Bush's Guantanamo Trial Process Loses

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The Supreme Court ruled today that foreign prisoners imprisoned at Guantanamo may challenge their detention in U.S. civilian courts. The 5-4 vote in Boumediene v Bush was the administration's third defeat in the Supreme Court over its treatment of prisoners being held without charge in Cuba. Justice Anthony Kennedy, writing for the majority, said, "The laws and Constitution are designed to survive, and remain in force, in extraordinary times."

"We hold these petitioners do have the habeas corpus privilege," Justice Kennedy wrote. He was joined by Justices Breyer, Ginsburg, Souter and Stevens.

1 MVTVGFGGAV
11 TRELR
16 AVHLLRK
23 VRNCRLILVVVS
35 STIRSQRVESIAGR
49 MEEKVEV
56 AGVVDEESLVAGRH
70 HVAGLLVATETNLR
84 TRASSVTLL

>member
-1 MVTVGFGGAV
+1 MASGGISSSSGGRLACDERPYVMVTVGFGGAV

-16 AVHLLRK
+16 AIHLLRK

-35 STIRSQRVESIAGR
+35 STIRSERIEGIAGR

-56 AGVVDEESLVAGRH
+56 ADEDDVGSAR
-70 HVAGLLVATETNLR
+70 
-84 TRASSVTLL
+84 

In dissent, Chief Justice John Roberts criticized the majority for striking down what he called "the most generous set of procedural protections ever afforded aliens detained by this country as enemy combatants."

Justice Scalia, in dissent, wrote that the court's decision "will almost certainly cause more Americans to be killed."

The Bush administration argued that the Guantanamo prisoners have no legal rights, but if they do, it argued, the processes of the administration's status review tribunals were sufficient.

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